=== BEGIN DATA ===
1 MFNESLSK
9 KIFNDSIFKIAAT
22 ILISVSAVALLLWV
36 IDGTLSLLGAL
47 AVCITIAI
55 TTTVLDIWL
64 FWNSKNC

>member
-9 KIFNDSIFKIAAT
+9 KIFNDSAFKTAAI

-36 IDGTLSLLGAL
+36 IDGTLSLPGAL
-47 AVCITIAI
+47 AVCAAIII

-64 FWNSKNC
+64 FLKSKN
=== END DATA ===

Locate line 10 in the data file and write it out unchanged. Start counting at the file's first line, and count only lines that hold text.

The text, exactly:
+9 KIFNDSAFKTAAI